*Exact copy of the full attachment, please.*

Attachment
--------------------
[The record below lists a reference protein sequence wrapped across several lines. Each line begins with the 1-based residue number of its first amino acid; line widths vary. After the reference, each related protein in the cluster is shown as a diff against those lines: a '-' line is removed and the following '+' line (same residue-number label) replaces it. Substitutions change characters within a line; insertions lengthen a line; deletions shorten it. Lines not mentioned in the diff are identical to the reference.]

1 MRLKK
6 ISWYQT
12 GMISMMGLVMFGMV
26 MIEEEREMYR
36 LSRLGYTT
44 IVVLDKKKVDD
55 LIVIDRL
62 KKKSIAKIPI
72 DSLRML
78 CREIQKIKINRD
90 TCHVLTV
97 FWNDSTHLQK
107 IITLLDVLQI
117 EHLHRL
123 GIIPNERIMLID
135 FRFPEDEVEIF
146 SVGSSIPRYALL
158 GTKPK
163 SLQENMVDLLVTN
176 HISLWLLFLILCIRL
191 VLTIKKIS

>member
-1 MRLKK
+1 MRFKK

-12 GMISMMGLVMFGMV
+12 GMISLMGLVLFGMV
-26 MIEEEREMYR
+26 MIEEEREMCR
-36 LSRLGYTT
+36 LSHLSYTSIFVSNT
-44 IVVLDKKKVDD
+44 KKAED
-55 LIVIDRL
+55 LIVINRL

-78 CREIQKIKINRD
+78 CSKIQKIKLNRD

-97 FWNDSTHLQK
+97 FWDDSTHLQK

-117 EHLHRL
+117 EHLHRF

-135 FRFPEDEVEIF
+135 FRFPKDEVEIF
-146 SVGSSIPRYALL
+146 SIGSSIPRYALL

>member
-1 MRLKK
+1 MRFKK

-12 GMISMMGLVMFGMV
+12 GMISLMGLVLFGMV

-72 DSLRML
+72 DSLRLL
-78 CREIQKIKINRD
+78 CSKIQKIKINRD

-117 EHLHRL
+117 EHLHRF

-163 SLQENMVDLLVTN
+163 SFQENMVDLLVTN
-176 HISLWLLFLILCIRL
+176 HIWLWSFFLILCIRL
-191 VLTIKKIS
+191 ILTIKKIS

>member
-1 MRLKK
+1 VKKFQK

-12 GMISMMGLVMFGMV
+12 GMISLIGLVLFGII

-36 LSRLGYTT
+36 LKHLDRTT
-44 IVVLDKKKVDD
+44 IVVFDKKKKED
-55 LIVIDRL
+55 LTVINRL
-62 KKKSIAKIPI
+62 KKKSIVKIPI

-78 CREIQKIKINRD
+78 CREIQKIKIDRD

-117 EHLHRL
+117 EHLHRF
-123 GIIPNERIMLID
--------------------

[The record below lists a reference protein sequence wrapped across several lines. Each line begins with the 1-based residue number of its first amino acid; line widths vary. After the reference, each related protein in the cluster is shown as a diff against those lines: a '-' line is removed and the following '+' line (same residue-number label) replaces it. Substitutions change characters within a line; insertions lengthen a line; deletions shorten it. Lines not mentioned in the diff are identical to the reference.]

1 MRLKK
6 ISWYQT
12 GMISMMGLVMFGMV
26 MIEEEREMYR
36 LSRLGYTT
44 IVVLDKKKVDD
55 LIVIDRL
62 KKKSIAKIPI
72 DSLRML
78 CREIQKIKINRD
90 TCHVLTV
97 FWNDSTHLQK
107 IITLLDVLQI
117 EHLHRL
123 GIIPNERIMLID
135 FRFPEDEVEIF
146 SVGSSIPRYALL
158 GTKPK
163 SLQENMVDLLVTN
176 HISLWLLFLILCIRL
191 VLTIKKIS

>member
-1 MRLKK
+1 MRFKK

-12 GMISMMGLVMFGMV
+12 GMISLMGLVLFGMV
-26 MIEEEREMYR
+26 MIEEEREMCR
-36 LSRLGYTT
+36 LSHLSYTSIFVSNT
-44 IVVLDKKKVDD
+44 KKAED
-55 LIVIDRL
+55 LIVINRL

-78 CREIQKIKINRD
+78 CSKIQKIKLNRD

-97 FWNDSTHLQK
+97 FWDDSTHLQK

-117 EHLHRL
+117 EHLHRF

-135 FRFPEDEVEIF
+135 FRFPKDEVEIF
-146 SVGSSIPRYALL
+146 SIGSSIPRYALL

>member
-1 MRLKK
+1 MRFKK

-12 GMISMMGLVMFGMV
+12 GMISLMGLVLFGMV

-72 DSLRML
+72 DSLRLL
-78 CREIQKIKINRD
+78 CSKIQKIKINRD

-117 EHLHRL
+117 EHLHRF

-163 SLQENMVDLLVTN
+163 SFQENMVDLLVTN
-176 HISLWLLFLILCIRL
+176 HIWLWSFFLILCIRL
-191 VLTIKKIS
+191 ILTIKKIS

>member
-1 MRLKK
+1 VKKFQK

-12 GMISMMGLVMFGMV
+12 GMISLIGLVLFGII

-36 LSRLGYTT
+36 LKHLDRTT
-44 IVVLDKKKVDD
+44 IVVFDKKKKED
-55 LIVIDRL
+55 LTVINRL
-62 KKKSIAKIPI
+62 KKKSIVKIPI

-78 CREIQKIKINRD
+78 CREIQKIKIDRD

-117 EHLHRL
+117 EHLHRF
-123 GIIPNERIMLID